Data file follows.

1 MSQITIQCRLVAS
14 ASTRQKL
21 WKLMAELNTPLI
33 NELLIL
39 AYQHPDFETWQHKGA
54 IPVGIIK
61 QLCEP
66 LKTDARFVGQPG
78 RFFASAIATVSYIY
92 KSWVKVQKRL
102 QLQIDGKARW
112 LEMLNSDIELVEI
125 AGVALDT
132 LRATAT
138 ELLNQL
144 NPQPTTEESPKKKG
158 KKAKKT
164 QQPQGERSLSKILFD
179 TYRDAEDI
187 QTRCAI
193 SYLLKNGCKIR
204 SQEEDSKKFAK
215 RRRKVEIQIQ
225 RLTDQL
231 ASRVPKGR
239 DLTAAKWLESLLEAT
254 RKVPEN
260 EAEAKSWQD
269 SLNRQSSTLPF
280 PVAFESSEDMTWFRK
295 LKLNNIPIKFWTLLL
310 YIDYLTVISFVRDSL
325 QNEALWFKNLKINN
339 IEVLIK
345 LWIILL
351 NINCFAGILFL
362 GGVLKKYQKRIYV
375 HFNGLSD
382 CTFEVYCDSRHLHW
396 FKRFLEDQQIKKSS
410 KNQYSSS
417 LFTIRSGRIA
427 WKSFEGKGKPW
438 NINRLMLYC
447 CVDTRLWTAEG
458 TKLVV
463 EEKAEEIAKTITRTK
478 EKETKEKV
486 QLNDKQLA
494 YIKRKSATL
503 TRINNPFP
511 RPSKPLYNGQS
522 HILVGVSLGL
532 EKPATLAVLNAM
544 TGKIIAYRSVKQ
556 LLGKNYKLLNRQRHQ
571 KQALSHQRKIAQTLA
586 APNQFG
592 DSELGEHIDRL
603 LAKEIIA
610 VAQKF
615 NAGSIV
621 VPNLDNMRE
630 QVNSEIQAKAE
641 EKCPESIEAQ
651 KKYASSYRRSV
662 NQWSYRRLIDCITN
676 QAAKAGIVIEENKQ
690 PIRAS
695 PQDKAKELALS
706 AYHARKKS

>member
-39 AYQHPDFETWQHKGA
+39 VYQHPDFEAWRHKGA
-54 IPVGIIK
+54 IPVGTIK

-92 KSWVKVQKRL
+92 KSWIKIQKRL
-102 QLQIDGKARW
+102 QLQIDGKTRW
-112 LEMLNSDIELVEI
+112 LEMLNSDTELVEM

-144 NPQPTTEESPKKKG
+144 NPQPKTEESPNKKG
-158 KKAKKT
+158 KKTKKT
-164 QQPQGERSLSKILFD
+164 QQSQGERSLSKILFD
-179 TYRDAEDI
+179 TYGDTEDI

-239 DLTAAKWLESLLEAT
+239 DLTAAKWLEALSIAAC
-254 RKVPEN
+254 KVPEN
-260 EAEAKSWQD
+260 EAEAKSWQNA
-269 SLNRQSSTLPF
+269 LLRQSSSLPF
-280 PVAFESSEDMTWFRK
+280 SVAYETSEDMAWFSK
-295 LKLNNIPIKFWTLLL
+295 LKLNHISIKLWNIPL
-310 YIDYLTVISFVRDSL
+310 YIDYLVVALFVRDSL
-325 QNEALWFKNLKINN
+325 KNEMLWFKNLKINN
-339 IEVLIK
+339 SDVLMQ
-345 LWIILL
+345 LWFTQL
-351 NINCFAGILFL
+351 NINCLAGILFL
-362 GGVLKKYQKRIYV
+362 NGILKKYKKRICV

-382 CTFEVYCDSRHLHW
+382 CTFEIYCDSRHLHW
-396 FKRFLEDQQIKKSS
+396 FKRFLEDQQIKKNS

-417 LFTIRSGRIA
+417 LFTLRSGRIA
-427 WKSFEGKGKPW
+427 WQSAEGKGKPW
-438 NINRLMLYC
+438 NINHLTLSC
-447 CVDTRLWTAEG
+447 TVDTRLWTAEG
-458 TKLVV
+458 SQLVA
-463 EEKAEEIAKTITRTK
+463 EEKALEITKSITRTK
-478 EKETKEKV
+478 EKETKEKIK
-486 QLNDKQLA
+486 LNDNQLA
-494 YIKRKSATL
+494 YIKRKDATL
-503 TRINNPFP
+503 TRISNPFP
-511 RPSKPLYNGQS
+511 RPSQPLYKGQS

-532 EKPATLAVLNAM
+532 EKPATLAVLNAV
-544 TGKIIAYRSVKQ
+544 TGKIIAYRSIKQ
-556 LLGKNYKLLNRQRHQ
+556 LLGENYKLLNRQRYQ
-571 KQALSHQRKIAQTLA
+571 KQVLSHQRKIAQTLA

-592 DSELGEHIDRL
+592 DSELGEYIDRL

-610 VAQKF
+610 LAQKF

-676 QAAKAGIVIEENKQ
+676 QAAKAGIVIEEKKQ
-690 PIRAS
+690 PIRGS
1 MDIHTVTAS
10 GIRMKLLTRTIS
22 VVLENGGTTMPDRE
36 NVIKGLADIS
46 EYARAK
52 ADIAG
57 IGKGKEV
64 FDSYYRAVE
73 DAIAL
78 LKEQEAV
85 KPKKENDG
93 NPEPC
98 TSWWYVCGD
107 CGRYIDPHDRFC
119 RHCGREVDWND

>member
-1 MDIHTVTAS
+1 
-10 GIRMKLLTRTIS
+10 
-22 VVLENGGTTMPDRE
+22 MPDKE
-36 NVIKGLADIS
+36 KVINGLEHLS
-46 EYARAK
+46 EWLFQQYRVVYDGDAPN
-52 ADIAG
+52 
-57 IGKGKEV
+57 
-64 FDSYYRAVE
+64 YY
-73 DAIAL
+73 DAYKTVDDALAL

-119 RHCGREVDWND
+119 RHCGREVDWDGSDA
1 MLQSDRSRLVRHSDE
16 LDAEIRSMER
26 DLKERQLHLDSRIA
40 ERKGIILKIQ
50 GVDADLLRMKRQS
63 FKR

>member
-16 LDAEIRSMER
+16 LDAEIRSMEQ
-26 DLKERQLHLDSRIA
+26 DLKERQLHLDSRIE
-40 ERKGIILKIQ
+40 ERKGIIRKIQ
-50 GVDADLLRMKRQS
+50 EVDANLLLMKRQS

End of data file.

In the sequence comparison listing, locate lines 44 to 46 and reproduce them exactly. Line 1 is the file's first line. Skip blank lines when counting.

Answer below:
438 NINRLMLYC
447 CVDTRLWTAEG
458 TKLVV